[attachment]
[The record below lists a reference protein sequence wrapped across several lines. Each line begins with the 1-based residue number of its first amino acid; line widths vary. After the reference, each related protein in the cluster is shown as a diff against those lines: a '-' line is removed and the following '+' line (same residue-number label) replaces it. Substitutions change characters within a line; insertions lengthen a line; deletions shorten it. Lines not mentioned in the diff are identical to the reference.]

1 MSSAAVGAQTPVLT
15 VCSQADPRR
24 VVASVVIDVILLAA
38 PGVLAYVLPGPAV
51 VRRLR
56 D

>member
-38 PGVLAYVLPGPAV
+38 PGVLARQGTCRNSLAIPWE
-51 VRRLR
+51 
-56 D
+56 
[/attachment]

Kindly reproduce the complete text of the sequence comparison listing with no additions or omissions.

[The record below lists a reference protein sequence wrapped across several lines. Each line begins with the 1-based residue number of its first amino acid; line widths vary. After the reference, each related protein in the cluster is shown as a diff against those lines: a '-' line is removed and the following '+' line (same residue-number label) replaces it. Substitutions change characters within a line; insertions lengthen a line; deletions shorten it. Lines not mentioned in the diff are identical to the reference.]

1 MSSAAVGAQTPVLT
15 VCSQADPRR
24 VVASVVIDVILLAA
38 PGVLAYVLPGPAV
51 VRRLR
56 D

>member
-38 PGVLAYVLPGPAV
+38 PGVLARQGTCRNSLAIPWE
-51 VRRLR
+51 
-56 D
+56 